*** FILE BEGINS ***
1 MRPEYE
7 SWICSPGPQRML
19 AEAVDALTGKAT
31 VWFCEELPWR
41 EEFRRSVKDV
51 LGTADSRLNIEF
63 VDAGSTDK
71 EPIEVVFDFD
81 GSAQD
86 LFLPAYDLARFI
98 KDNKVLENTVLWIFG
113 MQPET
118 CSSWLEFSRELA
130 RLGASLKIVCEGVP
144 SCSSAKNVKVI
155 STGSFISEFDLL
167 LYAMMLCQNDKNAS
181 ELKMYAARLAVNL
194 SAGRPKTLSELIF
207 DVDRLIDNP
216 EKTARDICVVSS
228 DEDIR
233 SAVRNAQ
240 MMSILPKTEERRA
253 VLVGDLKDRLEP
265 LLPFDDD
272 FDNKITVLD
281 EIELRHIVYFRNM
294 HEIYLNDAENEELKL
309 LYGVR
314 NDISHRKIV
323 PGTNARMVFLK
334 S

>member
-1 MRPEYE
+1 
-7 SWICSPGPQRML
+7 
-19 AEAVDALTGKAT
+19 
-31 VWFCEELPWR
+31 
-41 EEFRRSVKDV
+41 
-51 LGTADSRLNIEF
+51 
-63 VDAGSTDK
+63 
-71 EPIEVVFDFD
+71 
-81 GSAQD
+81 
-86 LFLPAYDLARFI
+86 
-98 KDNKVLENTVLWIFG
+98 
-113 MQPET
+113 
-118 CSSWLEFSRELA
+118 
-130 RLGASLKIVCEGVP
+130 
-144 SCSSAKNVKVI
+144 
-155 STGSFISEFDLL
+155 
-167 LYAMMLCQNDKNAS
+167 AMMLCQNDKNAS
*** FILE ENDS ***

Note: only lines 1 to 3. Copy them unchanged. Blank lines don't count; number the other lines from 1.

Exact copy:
1 MRPEYE
7 SWICSPGPQRML
19 AEAVDALTGKAT